BWW Review: BRIGADOON Dazzles at Footlite Musicals
Many of us find ourselves caught up in the hubbub of daily life, constantly being pulled this way, then that. It becomes so easy to lose your way and forget that there can be more. BRIGADOON calls to us out of the misty forest to remember a simpler time, when life was focused on living and loving.
The premise of BRIGADOON is so alluring: get lost in a forest, find an enchanted village, and get to leave behind the stress of the modern world. The village has such a charm, and the actors and actresses who emerged from the mist to bring it to light were a major factor in creating that charm. Each villager had a role to play and a distinct personality. The ensemble's attention to detail made BRIGADOON feel like a real town where everyone knows everyone else and is concerned for one another.
Amongst the townspeople, one of the most charming was Charlie Dalrymple, played by Donald Marter. He is full of joy as he prepares to marry Jean, and that joy spills forth in every song he sings. His excitement takes the form of the jaunty tune in "I'll Go Home with Bonnie Jean," but it also has a gentler side in "Come to Me, Bend to Me." I found that to be one of the most touching scenes in the play, watching him sit outside his future wife's home just longing for a glimpse of her. Marter's vocal performance only served to enhance that longing as he navigated a huge range dexterously and never once lost sight of his character's focus: the Bonnie Jean.
It seems BRIGADOON is meant to bring out the best of men when they're in love because Tommy Albright (Charlie Metzger) is another highlight of the show. His classical sound evoked the idea of an old Hollywood crooner, his voice deep and rich. His mastery of dynamics also lent an extra emotional dimension to his delivery, especially in "There But For You Go I."
Since the story of BRIGADOON would be far too sappy with nothing but lovestruck men as characters, Meg Brockie, as portrayed by Kristen Tschiniak, is there to break up the romance with some good old-fashioned fun (and lust). Her character's bawdy sense of humor and insistent ways make her a great source of humor in a play that would otherwise be too sweet and lovey-dovey. Meg's attempts at taking a tumble with Jeff Douglas (Ethan Mathias) and her ode to her mother's wedding day are sure to have you laughing and perhaps craving a chance to dance a jig.
Keep in mind when you see this that this musical was originally released during the Golden Age of Broadway in 1947, so there are some limitations that come with older material that cannot be disguised -its strong-minded postwar optimism, its thinly built folktale plot centering around a magical village, the abundance of quaint, Scottish stereotypes, and its perfect happy ending. However, even with these there is still plenty to enjoy in Footlite's BRIGADOON presentation.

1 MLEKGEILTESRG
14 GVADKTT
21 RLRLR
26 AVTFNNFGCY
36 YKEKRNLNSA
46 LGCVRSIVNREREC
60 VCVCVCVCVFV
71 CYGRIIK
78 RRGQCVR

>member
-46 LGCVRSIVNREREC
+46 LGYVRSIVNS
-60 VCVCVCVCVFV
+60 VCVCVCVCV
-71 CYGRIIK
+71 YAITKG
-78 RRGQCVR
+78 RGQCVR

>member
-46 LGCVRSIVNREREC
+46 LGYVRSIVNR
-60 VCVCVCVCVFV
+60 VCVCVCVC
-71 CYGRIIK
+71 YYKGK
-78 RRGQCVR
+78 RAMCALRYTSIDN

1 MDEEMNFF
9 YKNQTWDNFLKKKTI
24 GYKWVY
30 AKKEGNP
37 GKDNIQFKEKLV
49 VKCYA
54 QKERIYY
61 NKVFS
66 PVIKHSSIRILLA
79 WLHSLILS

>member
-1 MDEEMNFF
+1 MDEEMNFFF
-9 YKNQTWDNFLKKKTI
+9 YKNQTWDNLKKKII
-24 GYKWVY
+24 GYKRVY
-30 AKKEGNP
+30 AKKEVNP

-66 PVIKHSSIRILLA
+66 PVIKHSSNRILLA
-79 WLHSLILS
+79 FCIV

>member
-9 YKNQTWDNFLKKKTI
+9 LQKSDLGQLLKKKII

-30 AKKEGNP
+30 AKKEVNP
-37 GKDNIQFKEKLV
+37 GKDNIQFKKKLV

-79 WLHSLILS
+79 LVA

Sydney Norwalk's (Fiona) soprano has an airy bloom and definitely enough power to do justice for all the operatic melodies, and her acting had a sort of easygoing warmth that never feels synthetic or forced. It was very a la the time. Charlie Metzger (Tommy) equally sings with assurance, and his acting exuded a sense of easy-going geniality that suggests why the lure of staying in BRIGADOON gets so easily under his skin. Their performance flowed together gracefully and they are a fine romantic match as lovers Tommy and Fiona. They also delivered the show's most popular songs, "Almost Like Being in Love" and "The Heather on the Hill."
Something has to be said about the talented ensemble. For me, cast willingly lept into this atmosphere with merry abandon, leaving audience members either to follow along and lose themselves in the whimsy, or stand on the sidelines, looking on with an air of 21st-century befuddlement. Another shout out to the technical crew for some quick and clean set changes. Linda Rees' choreography seemed like she had some firsthand knowledge of the original Agnes De Mille dances or did some fine research, and the result is often breathtaking. Under the baton of Orchestra Director Zak Tschiniak, the full orchestra brought glorious life to Loewe's score. Norwalk's voice was made for music like this, but the show is impeccably sung by the entire large ensemble.
Whatever the flaws you may think are in the material, this entertaining production is a vastly superior interpretation that erases any mundane memories of the lifeless 1954 Vincente Minnelli film.
BRIGADOON is sweet, funny, and heartwarming. It is nostalgic, making you wish for a simpler time and way of life. Don't miss your chance to visit! After all, it won't return for another hundred years... You can visit from now until October 14th!
Photo credit: Bill Phelan